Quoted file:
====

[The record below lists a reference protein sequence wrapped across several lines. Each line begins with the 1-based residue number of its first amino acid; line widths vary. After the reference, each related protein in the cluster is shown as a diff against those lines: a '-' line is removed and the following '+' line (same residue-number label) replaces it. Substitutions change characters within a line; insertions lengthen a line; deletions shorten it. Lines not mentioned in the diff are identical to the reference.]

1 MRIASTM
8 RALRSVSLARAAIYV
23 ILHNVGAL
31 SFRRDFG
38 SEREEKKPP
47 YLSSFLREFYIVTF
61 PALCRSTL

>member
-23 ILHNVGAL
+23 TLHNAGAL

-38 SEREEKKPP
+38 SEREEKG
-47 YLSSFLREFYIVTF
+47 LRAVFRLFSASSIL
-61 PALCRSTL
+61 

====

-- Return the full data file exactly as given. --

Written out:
[The record below lists a reference protein sequence wrapped across several lines. Each line begins with the 1-based residue number of its first amino acid; line widths vary. After the reference, each related protein in the cluster is shown as a diff against those lines: a '-' line is removed and the following '+' line (same residue-number label) replaces it. Substitutions change characters within a line; insertions lengthen a line; deletions shorten it. Lines not mentioned in the diff are identical to the reference.]

1 MRIASTM
8 RALRSVSLARAAIYV
23 ILHNVGAL
31 SFRRDFG
38 SEREEKKPP
47 YLSSFLREFYIVTF
61 PALCRSTL

>member
-23 ILHNVGAL
+23 TLHNAGAL

-38 SEREEKKPP
+38 SEREEKG
-47 YLSSFLREFYIVTF
+47 LRAVFRLFSASSIL
-61 PALCRSTL
+61 